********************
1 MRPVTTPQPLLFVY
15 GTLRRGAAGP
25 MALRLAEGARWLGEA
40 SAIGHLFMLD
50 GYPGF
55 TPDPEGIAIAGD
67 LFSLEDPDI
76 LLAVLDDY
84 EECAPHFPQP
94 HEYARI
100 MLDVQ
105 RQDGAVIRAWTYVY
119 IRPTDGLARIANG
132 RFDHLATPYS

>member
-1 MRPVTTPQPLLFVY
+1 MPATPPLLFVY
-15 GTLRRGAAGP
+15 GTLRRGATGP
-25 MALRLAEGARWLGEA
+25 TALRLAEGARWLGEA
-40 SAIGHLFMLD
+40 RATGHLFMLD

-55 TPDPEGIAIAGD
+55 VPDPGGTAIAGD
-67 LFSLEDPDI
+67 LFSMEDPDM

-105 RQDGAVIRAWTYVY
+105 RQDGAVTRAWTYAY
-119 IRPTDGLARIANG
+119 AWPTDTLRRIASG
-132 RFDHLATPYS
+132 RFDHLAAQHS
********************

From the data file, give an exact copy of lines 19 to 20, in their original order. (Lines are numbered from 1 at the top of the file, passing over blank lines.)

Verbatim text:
+15 GTLRRGATGP
-25 MALRLAEGARWLGEA